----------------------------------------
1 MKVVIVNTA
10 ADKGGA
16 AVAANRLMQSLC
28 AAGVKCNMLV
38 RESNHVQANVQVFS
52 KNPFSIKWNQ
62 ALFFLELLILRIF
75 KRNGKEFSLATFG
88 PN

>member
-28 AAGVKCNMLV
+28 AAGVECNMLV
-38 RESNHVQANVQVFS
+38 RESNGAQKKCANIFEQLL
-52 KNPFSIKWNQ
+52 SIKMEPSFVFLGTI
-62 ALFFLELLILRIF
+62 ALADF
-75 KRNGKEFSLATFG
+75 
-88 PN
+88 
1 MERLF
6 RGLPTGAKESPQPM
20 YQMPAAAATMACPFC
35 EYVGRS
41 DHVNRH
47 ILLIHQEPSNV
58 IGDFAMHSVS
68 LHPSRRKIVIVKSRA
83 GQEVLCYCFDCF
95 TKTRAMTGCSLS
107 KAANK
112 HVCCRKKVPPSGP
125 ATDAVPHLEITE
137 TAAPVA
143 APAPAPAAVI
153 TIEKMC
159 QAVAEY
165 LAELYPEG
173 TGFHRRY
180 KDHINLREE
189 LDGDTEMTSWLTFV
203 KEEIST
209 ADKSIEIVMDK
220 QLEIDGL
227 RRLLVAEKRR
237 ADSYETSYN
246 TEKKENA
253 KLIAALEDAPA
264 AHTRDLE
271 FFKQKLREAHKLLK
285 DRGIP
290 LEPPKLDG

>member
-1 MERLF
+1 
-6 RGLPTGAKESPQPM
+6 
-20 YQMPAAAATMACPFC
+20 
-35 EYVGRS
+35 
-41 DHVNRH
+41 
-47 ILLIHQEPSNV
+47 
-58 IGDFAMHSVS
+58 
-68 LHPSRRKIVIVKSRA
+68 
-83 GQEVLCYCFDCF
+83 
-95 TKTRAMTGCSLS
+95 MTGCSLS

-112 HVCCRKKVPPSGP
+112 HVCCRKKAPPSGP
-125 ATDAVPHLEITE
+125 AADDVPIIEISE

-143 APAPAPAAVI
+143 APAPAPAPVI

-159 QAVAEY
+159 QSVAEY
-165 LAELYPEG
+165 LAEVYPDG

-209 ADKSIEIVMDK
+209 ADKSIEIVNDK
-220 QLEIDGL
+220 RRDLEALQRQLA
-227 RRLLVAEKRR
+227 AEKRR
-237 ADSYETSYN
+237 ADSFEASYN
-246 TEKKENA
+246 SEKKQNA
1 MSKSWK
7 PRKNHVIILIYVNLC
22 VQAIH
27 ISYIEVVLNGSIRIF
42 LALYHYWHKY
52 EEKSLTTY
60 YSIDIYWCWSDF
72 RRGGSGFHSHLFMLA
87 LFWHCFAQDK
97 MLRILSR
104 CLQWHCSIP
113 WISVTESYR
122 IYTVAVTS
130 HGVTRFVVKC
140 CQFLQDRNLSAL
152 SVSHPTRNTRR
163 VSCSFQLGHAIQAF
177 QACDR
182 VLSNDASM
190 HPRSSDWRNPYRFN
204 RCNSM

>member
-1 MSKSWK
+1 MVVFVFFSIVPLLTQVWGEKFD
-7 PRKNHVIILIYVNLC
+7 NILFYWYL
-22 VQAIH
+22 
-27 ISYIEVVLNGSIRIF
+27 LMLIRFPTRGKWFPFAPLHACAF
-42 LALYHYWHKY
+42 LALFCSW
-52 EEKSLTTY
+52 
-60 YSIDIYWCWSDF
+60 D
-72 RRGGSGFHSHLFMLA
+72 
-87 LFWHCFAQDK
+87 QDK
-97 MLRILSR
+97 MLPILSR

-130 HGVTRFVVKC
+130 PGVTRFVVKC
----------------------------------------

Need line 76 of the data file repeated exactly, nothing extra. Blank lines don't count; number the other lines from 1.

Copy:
-112 HVCCRKKVPPSGP